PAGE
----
Question - Can outlets be installed horizontally?

Answered by: Lawrence Powell  |  Category: General  |  Last Updated: 18-06-2022  |  Views: 1211  |  Total Questions: 11

For applications where there is insufficient room to mount an electrical receptacle, or outlet, in the standard vertical position, you can rotate the receptacle 90 degrees and mount it sideways. Orient the receptacle box horizontally against the wall in the desired spot. The electrical code allows outlets to be installed with the ground plug hole facing up, down or sideways. It's up to you, there is no standard electric outlet orientation. So that means there really is no such thing as upside down outlets. When a number of convenience outlets are on the same circuit, generally the thinwall runs horizontally low in the wall and bends up to enter the bottom of the box, which has two knockouts on the long side. In the middle of the run, there are two connections to the box, so it makes sense to mount it horizontally. There are no “Requirements”. They are permitted to be face up in locations other than dwelling counter-tops. (E) Receptacles in Countertops and Similar Work Surfaces in Dwelling Units. Receptacles shall not be installed in a face-up position in countertops or similar work surfaces. Steps: Turn off all power to the working area at the main electrical panel. Trace out the cut area for each elecrical box. Drill corner holes to pilot saw blade. If necessary, drill into framing for wiring. Run electrical wires from outlet box holes to electrical panel, pulling 4 feet through the wall.

The National Electrical Code requires floor outlets to be a part of an approved assembly consisting of a metal box, gasket seal, special receptacle and strong cover plate with a moisture-proof cover. You can't just mount a regular wall outlet in the floor.

NEC 210-52 Generally, receptacle outlets in habitable rooms shall be installed so that no point along the floor line (measured horizontally) in any wall space is more than 6 feet from an outlet in that space. An outlet shall be installed in each wall space 2 feet or more in width.

At least one controlled receptacle must be installed within 6 feet of an uncontrolled receptacle or split wire the receptacles to provide at least one controlled and one uncontrolled receptacle.

At least one wall-switch-controlled lighting outlet must be installed in every habitable room (and bathroom) of a dwelling [210. 70(A)(1)]. Unless meeting one of the two exceptions, at least one lighting outlet controlled by a wall switch is required in every habitable room.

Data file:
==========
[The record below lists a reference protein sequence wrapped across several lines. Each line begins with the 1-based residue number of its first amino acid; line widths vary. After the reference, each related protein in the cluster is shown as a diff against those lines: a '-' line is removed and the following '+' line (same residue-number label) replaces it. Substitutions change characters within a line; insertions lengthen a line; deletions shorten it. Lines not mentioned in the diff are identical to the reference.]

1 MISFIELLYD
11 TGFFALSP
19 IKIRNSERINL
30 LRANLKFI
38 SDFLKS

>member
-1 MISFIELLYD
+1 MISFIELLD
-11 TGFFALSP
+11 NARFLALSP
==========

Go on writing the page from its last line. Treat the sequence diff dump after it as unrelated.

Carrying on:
Receptacles for garage-door openers located more than 5½ feet above the floor are required to be tamper-resistant. Floor receptacles located more than 18 inches from the wall are required to be tamper-resistant, even though 210. 52 does not specify these receptacles as required receptacles.

At least two receptacle outlets must be readily accessible. Receptacle outlets in bathrooms of guest rooms must be installed in accordance with 210. 52(D). Therefore, at least one receptacle must be installed within three feet (900 mm) of the outside edge of each basin (sink or lavatory).

A wall space is considered to be any space that is 2 feet or more in width, including the space around corners, where the space is unbroken by doorways and similar openings, fireplaces and “fixed cabinets. ” The addition of fixed cabinets is new for the 2011 NEC and means that receptacles are not required for those wall

Tamper-resistant outlets are designed to prevent kids from hurting themselves while fidgeting with an outlet. They have two spring-loaded shutters that close the slots when you remove a plug. When you insert a plug, both shutters compress and the slots open again to accept the plug.

20-amp receptacles have a horizontal slot branching off one of the vertical slots. A 15-amp circuit is usually served by 14-gauge wire and is protected by a 15-amp circuit breaker or fuse. A 20-amp circuit, protected by a 20-amp breaker or fuse, must be served by 12-gauge or 10-gauge wire.

It is not safe. You are allowed to use a 15 amp rated outlet on a 20 amp circuit simply because it is expected that the cord that's plugged into the outlet should not exceed 15 amps (by code). Appliances which draw > 15 amps should have a 20 amp or higher cord and plug.

You can plug in those heavy draw appliances like mixers, food processors, toasters, electric ovens or frying pans etc. Yes, they all say they are 15 amp but, they will draw more if under load. Just to clarify, a 20 amp receptacle is required to be on a 20 amp circuit.